“It’s not an option. It’s a duty.”
— Gov. Tim Pawlenty, at a news conference after the 2009 legislative session adjourned. He will balance the state budget
“At the end of the session (Pawlenty) gave us two choices: Either we do it his way, or he would do it his way. We decided the state needed a better option that balanced the budget while protecting nursing homes, schools, hospitals and property taxpayers. That’s what we passed.”
— Rep. Tarryl Clark, DFL-St. Cloud, of the vetoed state budget plan
“The DFL appears to be choosing symbolic debate over tough choices.”
— Brian McClung, spokesperson for Gov. Tim Pawlenty
“I hope you never need a family member to need long-term care. I’ve worked here for 28 years and in those years I’ve seen too many cuts, which affect the quality of care. Let’s treat our elders with respect and dignity they so deserve. Their lives should not end when they enter long-term care. Why not start cutting salaries at the top?”
– Karen, nursing home worker, in written comments given to state lawmakers
“They have to pay for the bills they pass. It was irresponsible. I’m not going to let it happen.”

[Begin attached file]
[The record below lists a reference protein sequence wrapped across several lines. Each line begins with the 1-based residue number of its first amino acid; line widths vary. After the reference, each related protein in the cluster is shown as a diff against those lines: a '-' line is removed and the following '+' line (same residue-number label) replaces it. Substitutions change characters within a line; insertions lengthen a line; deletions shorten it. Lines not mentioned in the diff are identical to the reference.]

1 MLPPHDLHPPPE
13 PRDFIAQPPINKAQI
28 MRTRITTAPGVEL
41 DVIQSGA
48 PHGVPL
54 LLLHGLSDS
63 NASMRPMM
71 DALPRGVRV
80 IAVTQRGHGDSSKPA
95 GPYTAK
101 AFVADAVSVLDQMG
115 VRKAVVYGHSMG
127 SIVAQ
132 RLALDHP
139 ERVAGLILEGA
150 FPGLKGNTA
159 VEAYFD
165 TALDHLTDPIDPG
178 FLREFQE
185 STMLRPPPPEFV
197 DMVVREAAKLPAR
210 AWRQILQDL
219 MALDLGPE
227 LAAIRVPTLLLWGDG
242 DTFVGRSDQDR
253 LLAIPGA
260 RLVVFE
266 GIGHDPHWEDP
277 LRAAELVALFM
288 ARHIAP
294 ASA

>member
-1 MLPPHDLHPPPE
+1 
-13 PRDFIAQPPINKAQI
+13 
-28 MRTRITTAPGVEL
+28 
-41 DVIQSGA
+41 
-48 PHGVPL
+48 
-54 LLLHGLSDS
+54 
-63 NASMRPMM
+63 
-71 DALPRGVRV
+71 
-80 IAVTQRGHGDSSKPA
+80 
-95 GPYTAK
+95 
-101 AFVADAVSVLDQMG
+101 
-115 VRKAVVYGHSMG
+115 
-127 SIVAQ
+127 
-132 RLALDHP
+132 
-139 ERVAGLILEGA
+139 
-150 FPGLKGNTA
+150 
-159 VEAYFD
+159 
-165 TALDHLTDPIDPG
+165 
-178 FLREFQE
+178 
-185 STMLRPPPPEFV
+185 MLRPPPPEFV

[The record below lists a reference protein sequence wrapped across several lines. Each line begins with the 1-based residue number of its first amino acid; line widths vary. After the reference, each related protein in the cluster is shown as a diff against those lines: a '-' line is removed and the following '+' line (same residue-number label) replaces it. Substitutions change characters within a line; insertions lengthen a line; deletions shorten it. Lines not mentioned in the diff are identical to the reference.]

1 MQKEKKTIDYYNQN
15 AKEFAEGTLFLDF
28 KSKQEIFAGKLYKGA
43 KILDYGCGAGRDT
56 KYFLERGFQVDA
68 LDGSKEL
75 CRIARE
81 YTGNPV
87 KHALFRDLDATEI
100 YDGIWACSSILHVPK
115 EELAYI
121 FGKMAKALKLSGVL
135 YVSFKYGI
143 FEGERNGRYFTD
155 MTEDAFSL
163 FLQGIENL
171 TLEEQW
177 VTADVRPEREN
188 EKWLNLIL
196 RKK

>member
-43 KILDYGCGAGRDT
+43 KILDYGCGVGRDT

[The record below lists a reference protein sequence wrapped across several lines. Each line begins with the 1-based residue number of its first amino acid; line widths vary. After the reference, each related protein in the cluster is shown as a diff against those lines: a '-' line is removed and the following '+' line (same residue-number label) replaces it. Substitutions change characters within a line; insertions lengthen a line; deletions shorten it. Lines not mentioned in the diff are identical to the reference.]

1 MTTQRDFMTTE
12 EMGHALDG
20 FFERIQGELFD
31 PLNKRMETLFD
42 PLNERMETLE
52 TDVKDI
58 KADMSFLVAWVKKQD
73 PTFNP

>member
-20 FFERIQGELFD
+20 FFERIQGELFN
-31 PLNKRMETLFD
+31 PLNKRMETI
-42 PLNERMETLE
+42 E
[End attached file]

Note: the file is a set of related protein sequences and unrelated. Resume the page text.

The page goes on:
— Gov. Tim Pawlenty, pointing out that state lawmakers had approved $34 billion in spending over the next two years, when the state would only collect 31 billion in revenue
“I don’t know of any precedent for a governor exercising that kind of unallotment power. He’s really rewritten the rules here. This is kind of an imperial governorship.”
— Larry Jacobs, Director, University of Minnesota’s Center for the Study of Politics and Governance.
“I support nursing home workers. No cuts to nursing homes. They take care of precious people.”
— Marcia, American Federation of State, County and Municipal Employees (AFSCME) member, in written comments given to state lawmakers only collect $31 billion in revenue through unallotment.
Quotes from the Star Tribune, St. Cloud Times, Pioneer Press, Minnesota Public Radio and UFCW